The Ombudsman's final decision:
Summary: The Council was entitled to give advice around homelessness and evictions to Ms B and Mr Y. The Council has already apologised for some communication faults which is an appropriate remedy and therefore the Ombudsman will not make any further recommendations.
- The complainant, Ms B, complains that the Council gave incorrect advice about evicting people from a property she owns because it failed to properly investigate whether he was a tenant. She states that this resulted in her losing six months rent and incurring legal costs.
The Ombudsman’s role and powers
- We investigate complaints about ‘maladministration’ and ‘service failure’. In this statement, I have used the word fault to refer to these. We must also consider whether any fault has had an adverse impact on the person making the complaint. I refer to this as ‘injustice’. If there has been fault which has caused an injustice, we may suggest a remedy. (Local Government Act 1974, sections 26(1) and 26A(1), as amended)
- We may investigate complaints made on behalf of someone else if they have given their consent. (Local Government Act 1974, section 26A(1), as amended). Ms B used a representative, Mr C, to complaint to the Ombudsman on her behalf.
- We cannot investigate a complaint about the start of court action or what happened in court. (Local Government Act 1974, Schedule 5/5A, paragraph 1/3, as amended)
- If we are satisfied with a council’s actions or proposed actions, we can complete our investigation and issue a decision statement. (Local Government Act 1974, section 30(1B) and 34H(i), as amended)
How I considered this complaint
- I have:
- Considered papers submitted by Ms B’s representative, Mr C.
- Considered the Council’s comments about the complaint and the supporting documents it provided.
- Provided both parties with the opportunity to comment on a draft decision and considered their comments.
What I found
- The homelessness code of guidance states that councils should take steps to prevent homelessness wherever possible. This includes offering a broad range of advice and assistance for those in housing need.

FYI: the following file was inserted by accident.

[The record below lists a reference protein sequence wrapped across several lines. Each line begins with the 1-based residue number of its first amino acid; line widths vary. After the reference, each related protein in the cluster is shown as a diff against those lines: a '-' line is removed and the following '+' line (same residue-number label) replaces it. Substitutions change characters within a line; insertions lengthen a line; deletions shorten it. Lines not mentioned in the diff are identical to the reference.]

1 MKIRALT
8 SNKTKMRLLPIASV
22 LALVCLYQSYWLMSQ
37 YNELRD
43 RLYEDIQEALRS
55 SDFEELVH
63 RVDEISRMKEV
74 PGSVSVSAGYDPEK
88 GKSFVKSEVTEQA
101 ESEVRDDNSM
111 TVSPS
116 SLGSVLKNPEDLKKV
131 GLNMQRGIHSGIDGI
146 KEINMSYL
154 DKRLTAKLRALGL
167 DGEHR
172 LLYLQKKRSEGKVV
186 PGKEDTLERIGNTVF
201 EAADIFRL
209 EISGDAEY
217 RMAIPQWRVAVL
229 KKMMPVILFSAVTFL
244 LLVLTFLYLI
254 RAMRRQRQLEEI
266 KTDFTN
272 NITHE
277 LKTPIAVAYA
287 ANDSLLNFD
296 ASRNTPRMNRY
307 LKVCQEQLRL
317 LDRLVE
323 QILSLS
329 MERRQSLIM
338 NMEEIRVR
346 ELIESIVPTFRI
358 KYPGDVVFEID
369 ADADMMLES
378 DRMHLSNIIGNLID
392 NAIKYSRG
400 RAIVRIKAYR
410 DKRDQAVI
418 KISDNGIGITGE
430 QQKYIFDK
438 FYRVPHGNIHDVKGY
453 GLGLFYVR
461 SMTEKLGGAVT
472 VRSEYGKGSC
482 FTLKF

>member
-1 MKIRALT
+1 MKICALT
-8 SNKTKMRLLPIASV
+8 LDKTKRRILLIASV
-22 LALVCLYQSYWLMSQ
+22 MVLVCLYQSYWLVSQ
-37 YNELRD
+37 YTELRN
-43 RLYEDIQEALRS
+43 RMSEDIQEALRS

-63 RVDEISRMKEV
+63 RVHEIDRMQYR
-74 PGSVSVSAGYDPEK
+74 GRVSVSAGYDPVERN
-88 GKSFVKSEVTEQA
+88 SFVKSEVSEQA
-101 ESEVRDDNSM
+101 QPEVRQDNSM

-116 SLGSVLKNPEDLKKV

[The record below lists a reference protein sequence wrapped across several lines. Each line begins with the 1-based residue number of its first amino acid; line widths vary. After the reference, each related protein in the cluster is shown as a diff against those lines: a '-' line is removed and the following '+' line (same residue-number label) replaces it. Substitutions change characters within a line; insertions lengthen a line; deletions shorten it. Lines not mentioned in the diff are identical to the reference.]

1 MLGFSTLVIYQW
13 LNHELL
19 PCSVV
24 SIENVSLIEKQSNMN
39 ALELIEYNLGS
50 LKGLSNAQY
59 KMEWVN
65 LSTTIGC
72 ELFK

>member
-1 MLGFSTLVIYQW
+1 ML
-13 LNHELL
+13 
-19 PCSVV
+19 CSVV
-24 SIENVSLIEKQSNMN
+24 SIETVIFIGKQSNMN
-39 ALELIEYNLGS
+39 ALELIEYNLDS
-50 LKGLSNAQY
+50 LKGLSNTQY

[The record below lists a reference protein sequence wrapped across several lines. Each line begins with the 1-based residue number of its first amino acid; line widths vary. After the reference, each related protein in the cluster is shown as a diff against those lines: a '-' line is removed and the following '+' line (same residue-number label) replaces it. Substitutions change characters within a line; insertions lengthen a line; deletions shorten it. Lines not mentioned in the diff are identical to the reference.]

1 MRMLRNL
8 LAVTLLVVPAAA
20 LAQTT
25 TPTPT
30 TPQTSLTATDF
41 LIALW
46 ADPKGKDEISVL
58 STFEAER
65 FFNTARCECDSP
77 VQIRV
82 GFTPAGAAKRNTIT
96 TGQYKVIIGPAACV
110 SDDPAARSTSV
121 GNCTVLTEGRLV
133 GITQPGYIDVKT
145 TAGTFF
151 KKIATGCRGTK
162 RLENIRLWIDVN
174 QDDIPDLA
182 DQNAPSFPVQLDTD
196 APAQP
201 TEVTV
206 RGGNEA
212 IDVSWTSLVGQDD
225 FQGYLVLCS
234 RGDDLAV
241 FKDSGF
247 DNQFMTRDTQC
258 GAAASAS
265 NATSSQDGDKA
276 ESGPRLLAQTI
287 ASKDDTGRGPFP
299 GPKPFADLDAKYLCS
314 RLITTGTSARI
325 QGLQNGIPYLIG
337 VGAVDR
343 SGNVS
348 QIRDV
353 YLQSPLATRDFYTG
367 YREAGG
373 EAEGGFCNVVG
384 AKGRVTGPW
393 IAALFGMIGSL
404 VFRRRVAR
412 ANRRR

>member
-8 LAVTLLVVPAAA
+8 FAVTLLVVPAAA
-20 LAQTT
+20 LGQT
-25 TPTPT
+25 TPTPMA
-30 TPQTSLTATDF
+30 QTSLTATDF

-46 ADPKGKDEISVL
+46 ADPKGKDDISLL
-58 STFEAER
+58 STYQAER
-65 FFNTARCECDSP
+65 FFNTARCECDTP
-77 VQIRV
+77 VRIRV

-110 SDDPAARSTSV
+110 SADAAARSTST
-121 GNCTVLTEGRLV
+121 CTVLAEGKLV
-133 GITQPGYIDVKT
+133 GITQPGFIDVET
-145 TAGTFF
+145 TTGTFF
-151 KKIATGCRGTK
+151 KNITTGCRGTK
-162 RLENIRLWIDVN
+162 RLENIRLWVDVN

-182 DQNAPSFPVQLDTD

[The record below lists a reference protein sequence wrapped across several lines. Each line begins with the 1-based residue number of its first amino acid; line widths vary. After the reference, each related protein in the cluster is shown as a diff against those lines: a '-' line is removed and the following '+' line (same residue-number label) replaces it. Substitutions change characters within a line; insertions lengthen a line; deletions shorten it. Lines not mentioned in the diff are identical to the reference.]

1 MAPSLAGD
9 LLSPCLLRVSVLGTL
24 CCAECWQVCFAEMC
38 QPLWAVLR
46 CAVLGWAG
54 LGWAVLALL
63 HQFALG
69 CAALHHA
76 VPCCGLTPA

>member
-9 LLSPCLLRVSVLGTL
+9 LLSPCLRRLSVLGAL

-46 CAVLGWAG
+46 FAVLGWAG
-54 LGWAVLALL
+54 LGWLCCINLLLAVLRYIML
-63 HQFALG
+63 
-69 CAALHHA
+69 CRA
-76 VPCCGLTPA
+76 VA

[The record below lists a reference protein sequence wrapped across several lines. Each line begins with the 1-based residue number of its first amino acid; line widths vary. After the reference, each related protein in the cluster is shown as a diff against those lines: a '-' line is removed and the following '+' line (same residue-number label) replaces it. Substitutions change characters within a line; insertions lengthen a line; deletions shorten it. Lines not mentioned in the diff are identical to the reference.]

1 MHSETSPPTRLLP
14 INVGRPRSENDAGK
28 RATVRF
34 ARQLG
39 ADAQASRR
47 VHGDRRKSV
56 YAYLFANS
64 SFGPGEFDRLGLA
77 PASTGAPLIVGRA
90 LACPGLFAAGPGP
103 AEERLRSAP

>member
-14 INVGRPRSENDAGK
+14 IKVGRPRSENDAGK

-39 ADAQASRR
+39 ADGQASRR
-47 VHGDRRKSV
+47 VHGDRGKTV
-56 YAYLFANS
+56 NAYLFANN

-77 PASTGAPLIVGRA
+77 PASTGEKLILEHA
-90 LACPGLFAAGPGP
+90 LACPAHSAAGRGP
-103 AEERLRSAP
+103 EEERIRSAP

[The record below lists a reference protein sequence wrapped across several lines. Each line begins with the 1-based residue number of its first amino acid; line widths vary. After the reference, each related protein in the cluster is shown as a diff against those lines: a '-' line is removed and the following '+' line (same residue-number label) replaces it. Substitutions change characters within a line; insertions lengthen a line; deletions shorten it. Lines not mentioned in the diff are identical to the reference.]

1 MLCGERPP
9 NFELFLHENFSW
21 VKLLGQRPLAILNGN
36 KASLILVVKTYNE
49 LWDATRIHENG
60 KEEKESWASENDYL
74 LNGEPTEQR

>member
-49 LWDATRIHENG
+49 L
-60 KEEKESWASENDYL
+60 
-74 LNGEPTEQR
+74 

- The code states that there are three stages where intervention can prevent homelessness:
- Early identification – identifying categories of people at risk of homelessness and ensuring that accommodation and support is available.
- Pre-crisis intervention – advice services and pro-active intervention such as negotiation with landlords to enable people to retain their current tenancies.
- Preventing reoccurring homelessness – ensuring tenancy sustainment.
- Government guidance states that your landlord may be guilty of an illegal eviction if you:
- Aren’t given the notice to leave the property that the landlord must give you.
- Find the locks have been changed.
- Are evicted without a Court Order if you refuse to leave.
Events leading to the complaint
Mr Y moved into Ms B’s property
- Ms B owns a property which she rents out. In March 2016, she met with a builder, (Mr X) and agreed for him to complete some building work on the property before she rented it out again. She said that Mr X then explained that he would be on holiday for two weeks and his friend Mr Y would keep an eye on the property and his tools for him.
- Ms B states that Mr X then tried to push Ms B to let Mr Y rent the annex in the property and kept asking how much she would charge. She said she then visited the property in April 2016 and believed that Mr Y was already living in the property without her permission.
- I have also seen text messages between Mr X and Ms B in April 2016. The text messages discussed Mr Y moving into the property, booking a removal van, rental rates and ensuring that there were working cooking facilities for Mr Y’s move. Ms B states that Mr X sent the text messages to make it look like an agreement and she would immediately ring after they were sent to challenge them.